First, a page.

HALIFAX, May 21, 2019 (GLOBE NEWSWIRE) -- World Wildlife Fund Canada (WWF-Canada) and the Canadian Parks and Wilderness Society (CPAWS) are pleased to recognize the outstanding conservation collaboration and accomplishments of Nova Scotia’s Raymond Plourde with the Glen Davis Conservation Leadership Prize. Thanks to decades of dedication, Plourde and a team of hard-working conservationists have increased the amount of protected land and water in the province by 50 per cent.


About the prize

  • The Glen Davis Conservation Leadership Prize awards $10,000 to individuals who have played a key role in bringing meaningful protections to identifiable land or aquatic ecosystems in Canada, or led a foundational initiative regarding species or spaces that leaves Canada measurably better off.
  • This is the third year the prize has been awarded. Previous recipients include Anne Sherrod of B.C. in 2017, and Grand Chief Herb Norwegian of N.W.T. in 2018.
  • The prize honours the late Glen Davis, a Toronto-based conservation philanthropist, who died tragically in 2007. Glen loved wild country and generously supported those trying to protect it. The award was established by WWF-Canada and CPAWS in 2017 on the 10th anniversary year of his death and is awarded annually.  

About winner Raymond Plourde

  • Plourde is Wilderness Coordinator for the Halifax-based Ecology Action Centre. Along, with groups such as CPAWS Nova Scotia and Nova Scotia Nature, he has delivered nationally significant land and water protections in a province where such achievements are particularly challenging. Only 30 per cent of the Nova Scotia landscape is publicly owned and conservation progress requires working collaboratively with governments, private landowners and resource industries.
  • A former advertising executive, Plourde’s conservation roots go back to the 1990s, when he volunteered to lead a successful campaign for the Nova Scotia Salmon Association to stop the construction of an open-pit gold mine in the headwaters of the Margaree River.
  • Mentored by the late Colin Stewart, who worked for CPAWS Nova Scotia and also served as the province’s Endangered Spaces Coordinator, Plourde played a key role in bringing together forest industry executives and conservationists to develop a plan to protect 12 per cent of Nova Scotia and to encourage the province to adopt this target.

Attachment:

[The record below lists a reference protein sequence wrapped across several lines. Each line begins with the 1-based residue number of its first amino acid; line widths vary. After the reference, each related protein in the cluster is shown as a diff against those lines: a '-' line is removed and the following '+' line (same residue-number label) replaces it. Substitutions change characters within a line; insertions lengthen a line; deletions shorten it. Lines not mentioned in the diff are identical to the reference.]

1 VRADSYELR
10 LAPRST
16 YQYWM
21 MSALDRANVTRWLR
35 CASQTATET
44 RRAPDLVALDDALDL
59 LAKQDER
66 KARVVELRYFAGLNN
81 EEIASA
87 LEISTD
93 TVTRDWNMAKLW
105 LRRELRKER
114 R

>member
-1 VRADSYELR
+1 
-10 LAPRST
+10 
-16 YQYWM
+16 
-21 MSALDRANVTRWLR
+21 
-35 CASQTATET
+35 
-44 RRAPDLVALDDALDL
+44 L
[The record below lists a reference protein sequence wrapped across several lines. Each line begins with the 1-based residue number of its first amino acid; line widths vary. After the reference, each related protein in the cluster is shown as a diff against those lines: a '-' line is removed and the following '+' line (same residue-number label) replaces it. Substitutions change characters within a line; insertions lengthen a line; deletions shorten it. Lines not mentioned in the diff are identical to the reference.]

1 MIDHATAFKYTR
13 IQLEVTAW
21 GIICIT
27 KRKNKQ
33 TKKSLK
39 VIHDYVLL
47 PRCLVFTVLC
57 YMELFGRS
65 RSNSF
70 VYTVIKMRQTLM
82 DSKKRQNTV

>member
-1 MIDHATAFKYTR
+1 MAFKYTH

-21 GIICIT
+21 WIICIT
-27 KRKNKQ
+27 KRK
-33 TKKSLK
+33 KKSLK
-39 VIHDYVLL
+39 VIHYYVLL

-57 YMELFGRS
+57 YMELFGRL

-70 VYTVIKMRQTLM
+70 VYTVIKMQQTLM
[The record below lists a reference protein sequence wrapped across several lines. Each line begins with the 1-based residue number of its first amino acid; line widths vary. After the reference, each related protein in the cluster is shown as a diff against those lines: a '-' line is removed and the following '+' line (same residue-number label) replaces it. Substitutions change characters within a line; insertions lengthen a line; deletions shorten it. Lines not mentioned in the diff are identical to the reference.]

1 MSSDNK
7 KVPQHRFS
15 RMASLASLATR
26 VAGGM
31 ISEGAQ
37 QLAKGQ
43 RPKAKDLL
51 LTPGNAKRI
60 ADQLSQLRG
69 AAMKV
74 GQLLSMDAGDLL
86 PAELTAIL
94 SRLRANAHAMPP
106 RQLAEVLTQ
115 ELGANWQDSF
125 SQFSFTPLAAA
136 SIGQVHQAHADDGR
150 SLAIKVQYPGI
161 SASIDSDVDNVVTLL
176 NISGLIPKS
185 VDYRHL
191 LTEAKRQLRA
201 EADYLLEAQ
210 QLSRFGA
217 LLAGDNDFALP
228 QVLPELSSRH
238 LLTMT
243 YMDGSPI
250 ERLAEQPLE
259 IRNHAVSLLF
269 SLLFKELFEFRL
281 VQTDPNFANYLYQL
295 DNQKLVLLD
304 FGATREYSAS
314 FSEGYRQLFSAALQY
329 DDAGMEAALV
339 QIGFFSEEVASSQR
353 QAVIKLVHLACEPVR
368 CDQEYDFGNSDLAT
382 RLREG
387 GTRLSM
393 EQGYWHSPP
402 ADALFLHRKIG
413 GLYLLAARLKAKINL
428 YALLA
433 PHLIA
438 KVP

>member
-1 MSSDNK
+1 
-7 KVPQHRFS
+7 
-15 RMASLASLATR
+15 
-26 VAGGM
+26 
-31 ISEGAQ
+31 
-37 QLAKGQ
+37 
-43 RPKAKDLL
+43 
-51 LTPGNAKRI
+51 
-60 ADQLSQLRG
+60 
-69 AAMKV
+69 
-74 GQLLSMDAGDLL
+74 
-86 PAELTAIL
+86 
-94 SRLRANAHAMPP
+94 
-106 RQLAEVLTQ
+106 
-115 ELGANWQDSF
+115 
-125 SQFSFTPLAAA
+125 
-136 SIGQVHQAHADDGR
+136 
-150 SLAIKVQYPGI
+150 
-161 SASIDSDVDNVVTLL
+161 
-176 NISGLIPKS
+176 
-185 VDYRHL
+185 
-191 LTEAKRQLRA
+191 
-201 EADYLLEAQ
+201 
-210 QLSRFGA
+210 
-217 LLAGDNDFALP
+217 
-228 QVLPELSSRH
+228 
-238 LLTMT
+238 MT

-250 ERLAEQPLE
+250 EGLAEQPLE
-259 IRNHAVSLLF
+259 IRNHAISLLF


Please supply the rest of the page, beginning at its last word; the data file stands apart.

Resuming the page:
• Plourde and other dedicated conservationists and groups have since worked to deliver on this goal, increasing the amount of protected land and waters in Nova Scotia by 50 per cent, moving the total from eight per cent to more than 12 per cent of the entire province. As a result, important ecological areas throughout the province are now protected, including the upper Margaree River, Fourchu Coast, Medway Lakes and many others.

Ray Plourde, Glen Davis Conservation Leadership Prize winner, says: 
“I’m truly humbled by this special recognition. Glen Davis was a real Canadian conservation hero, so to receive an award in his name is a real honour We all know that nature is in serious trouble worldwide and I’m just pleased to have been able to work on saving at least some of it in our little corner of the world, knowing that it contributes to the greater global effort. I’ve also had the privilege of working with hundreds of amazing individuals and groups across Nova Scotia in advancing wilderness conservation here and it is to them I dedicate this award, in particular, my conservation mentor, the late Colin Stewart.”

Alison Ronson, interim national executive director of CPAWS, says:
"
CPAWS is pleased to recognize an individual who has played such an important role in conservation and the creation of protected areas in Nova Scotia. Ray's work, which is directly inspired by Glen Davis, has left a lasting legacy for both current and future Nova Scotians and is an example for others who are working for nature in challenging landscapes."

Monte Hummel, president emeritus of WWF-Canada, says:
“Protected areas don’t appear overnight. They often require years, even decades, of commitment, advocacy and collaboration. Ray has dedicated decades to this painstaking and often frustrating work and the result is the protection of essential habitat for wildlife and people in Nova Scotia. Glen Davis understood the challenge and sacrifice involved in creating protected areas. It is fitting that this award go to an individual who, working with partners and under the mentorship of the late Colin Stewart, has played such an important role in moving the yardstick on conservation in Nova Scotia.”

About World Wildlife Fund Canada 
WWF-Canada creates solutions to the environmental challenges that matter most for Canadians. We work in places that are unique and ecologically important, so that nature, wildlife and people thrive together. Because we are all wildlife. For more information, visit wwf.ca

About the Canadian Parks and Wilderness Society 
The Canadian Parks and Wilderness Society (CPAWS) is Canada’s only nationwide charity dedicated solely to the protection of our public land, ocean and freshwater, and ensuring our parks and protected areas are managed to protect nature. In the past 56 years, we have played a leading role in protecting over half a million square kilometres — an area bigger than the entire Yukon Territory. Our vision is to protect at least half of Canada’s public land and water in a framework of reconciliation for the benefit of both wildlife and humans. For more information about CPAWS and the work we do to safeguard Canada’s natural heritage, visit cpaws.org.

Attachment

Rashida Jeeva, director of communications and media
WWF-Canada
+1 647 338 3184
rjeeva@wwfcanada.org

Jennifer Scott, national communications manager
CPAWS
+1 613 569 7226 ext 234
jscott@cpaws.org